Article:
Michael Gaigg: Über UI/UX Design

31Mar0

Steps to improve User Experience for Government

Posted by Michael Gaigg

In my daily work I'm constantly confronted with developments for government sites. Often I hear confusion in what needs to be achieved, who needs to be served and especially why it should matter.

Become creative to engage citizens in governmental issues (using the citizen’s language), e.g. upload a photo of the damaged street (http://www.fixmystreet.com/)

Become creative to engage citizens in governmental issues (using the citizen’s language), e.g. upload a photo of the damaged street (http://www.fixmystreet.com/)

Listening into a Webcast by Human Factors International (download white paper on Designing the e-government experience through citizen-centered usability, March 2008) gave me additional insights that I want to summarize and present here:

Goals of eGovernment

The web offers governmental sites the potential for increased operational efficiency and cost reductions while improving access to information and services for their citizens.

Levels of interaction between these two actors (government & citizens) include:

  • Connect citizens with legislative offices
  • Communicate faster and more targeted
  • Leverage access to public services (enhanced productivity with reduced effort)

Steps to improve eGovernment

Traditionally the government has three main functions:

  1. Report
  2. Transact
  3. Interact

What can be done to improve these functions/processes?

Get it out there

  • What information is interesting?
  • What is already available?

Make it useful & usable

  • Pre-digest the information (e.g. into charts, comparisons, …)
  • Understand the citizen’s needs (e.g. Spanish language, search, text size, …)
  • Assist citizen’s in finding the information (sometimes they don’t know it exists)
  • Avoid: limited business focus, internal focus, lack of shared resource

Provide self-service

  • Assist citizens to walk through business logic (avoid unnecessary pages, forms, fields, …)

Track improvement

  • Establish a baseline (best practices review, scorecard, usability testing success rates, web analytics, call center volume, server logs, …)
  • Validate improvements (success rate, task time) & seek for support within your organization for doing this
  • Continuously track usage
  • Why? Avoid falling back in national ranking, reduce costs for service calls, …

Make it engaging

  • “Will? Can?” Will citizens use the service? Can they find it?
  • Make it exciting
  • Use experiences or technologies that are current and up to date (videos, gadgets, …)

Embrace the future

  • Become creative to engage citizens in governmental issues (using the citizen’s language), e.g. upload a photo of the damaged street (http://www.fixmystreet.com/)
  • Encourage citizens to interact through social tools

Erase boundaries

  • Integration of “Report”, “Transact” and “Interact” means to remove the disparity between organizational structures of governments and the mental models of the citizens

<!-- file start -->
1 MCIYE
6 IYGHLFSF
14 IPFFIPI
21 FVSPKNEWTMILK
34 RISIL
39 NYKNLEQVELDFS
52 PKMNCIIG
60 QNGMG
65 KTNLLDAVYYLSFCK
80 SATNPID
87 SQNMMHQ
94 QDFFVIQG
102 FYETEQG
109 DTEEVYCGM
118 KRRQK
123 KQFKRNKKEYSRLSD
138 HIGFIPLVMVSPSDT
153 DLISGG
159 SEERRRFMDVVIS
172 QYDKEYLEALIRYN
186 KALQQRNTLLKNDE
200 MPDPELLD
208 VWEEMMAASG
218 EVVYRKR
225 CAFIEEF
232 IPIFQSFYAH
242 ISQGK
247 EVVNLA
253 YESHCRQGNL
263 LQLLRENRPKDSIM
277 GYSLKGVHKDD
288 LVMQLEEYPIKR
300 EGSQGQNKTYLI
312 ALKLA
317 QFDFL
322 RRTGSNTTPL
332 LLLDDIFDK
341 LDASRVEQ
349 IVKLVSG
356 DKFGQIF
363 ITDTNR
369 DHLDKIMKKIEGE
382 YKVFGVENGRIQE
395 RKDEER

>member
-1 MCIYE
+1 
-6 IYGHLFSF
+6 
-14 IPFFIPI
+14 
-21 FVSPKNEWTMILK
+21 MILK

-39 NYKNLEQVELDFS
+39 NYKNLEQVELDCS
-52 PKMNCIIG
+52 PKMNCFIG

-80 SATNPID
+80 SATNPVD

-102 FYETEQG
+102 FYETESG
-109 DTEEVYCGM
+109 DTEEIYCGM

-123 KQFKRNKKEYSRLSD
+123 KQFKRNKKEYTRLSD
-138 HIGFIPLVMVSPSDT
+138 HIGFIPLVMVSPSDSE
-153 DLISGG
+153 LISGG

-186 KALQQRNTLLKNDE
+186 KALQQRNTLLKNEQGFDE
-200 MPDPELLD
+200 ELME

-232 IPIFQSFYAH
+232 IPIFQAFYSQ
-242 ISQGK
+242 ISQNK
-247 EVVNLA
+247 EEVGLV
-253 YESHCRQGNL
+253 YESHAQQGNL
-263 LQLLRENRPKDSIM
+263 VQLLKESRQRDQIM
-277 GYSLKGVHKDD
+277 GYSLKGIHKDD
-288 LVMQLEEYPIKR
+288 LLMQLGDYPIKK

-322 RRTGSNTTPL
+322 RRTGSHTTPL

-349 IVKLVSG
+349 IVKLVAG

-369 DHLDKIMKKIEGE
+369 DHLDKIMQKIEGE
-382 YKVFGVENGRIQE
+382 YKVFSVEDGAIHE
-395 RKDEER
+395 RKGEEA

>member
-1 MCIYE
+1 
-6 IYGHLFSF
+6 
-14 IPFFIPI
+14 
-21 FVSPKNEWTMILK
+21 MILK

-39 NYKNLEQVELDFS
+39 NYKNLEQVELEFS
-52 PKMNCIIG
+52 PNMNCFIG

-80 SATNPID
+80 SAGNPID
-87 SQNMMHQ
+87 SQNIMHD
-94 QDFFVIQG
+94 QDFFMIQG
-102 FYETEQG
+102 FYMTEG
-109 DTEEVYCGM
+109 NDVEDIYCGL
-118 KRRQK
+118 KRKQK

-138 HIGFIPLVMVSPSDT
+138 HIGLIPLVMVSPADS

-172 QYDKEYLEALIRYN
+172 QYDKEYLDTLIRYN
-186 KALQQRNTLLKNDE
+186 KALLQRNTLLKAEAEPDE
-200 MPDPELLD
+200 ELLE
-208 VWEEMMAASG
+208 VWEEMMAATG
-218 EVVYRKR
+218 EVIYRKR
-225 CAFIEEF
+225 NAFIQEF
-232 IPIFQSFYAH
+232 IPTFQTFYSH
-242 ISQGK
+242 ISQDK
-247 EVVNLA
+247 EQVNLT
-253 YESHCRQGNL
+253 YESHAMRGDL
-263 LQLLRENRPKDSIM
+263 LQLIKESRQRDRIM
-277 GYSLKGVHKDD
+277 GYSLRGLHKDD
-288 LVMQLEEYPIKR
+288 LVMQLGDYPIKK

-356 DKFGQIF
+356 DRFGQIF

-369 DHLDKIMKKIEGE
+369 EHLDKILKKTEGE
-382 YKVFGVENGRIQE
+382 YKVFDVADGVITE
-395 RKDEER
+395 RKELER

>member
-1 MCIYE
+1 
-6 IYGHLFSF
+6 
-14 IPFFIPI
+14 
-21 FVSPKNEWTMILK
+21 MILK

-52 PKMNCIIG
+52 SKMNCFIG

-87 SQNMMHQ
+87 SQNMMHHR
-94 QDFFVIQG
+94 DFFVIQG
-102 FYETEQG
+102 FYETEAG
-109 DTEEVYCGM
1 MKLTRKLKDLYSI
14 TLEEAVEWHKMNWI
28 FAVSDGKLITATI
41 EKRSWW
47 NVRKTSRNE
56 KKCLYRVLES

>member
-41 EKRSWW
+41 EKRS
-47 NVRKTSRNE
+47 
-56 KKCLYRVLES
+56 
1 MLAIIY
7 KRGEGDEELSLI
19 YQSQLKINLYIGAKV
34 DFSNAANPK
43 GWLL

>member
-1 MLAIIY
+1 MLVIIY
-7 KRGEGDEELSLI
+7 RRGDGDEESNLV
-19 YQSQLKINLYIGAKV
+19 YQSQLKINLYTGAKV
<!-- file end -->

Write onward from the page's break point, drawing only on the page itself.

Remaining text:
• Understand and channel the motivation of citizens to use online services
  • Integrate offers from multiple agencies into one comprehensible user experience

Start a movement

  • Create a community by involving State & Agency Leadership, Agency CIO’s and Webmasters
  • Recognition and adoption are key aspects
  • Embrace the chaos
  • Provide useful & usable tools
  • Reward contributions & demonstrate progress
  • View webmasters as a partner, not as recipient

Transparency

  • The user’s perspective of the organization and the actual organizational structures are mostly very different. Citizens should not need to know how an agency is organized or be familiar with its terminology.
  • Focus on the citizen means to understand how they look for information!
  • Integrate internal processes into one intelligent solution (iGov = integrated Government)
  • Understanding the level of literacy is key to success. Easy language assists citizens in filling out bureaucratic forms.

Government must view itself as a business

  • Attract and satisfy citizens. Beware of competition and consider concepts like ‘brand loyalty’. Effective interaction adds benefits to citizens.
  • Convert visitors into customers meaning that citizens become active online users of the services.
  • Broaden the focus onto international audience which is important to attract entrepreneurship and investment capital and is a good indicator of a strong technology market and research and development environment.

Assistance through technology, tools and continuous improvement

  • Support CIO’s and webmasters through tools like design templates, standards, guidelines and an effective means of governance.
  • Adjust technology to changing market conditions, population demographics and the user’s level of expectations.
  • Create a culture and long-term commitment (=institutionalization) of usability within the agency!
  • Establish a baseline of improvement and continuously validate and improve through benchmarks.

Your thoughts?

I'd like to hear your feedback and if you have applied one or many of above techniques in your agency and what your experiences were.

References

  • Straub, K., Gerrol, S.; Designing the e-government experience through citizen-centered usability; Human Factors International, Inc.; White paper; March 6, 2008
7Jan0

Best Practices for accessible Images

Posted by Michael Gaigg

Graphics can be of great benefit to the accessibility of a Web page by providing

  • Illustrations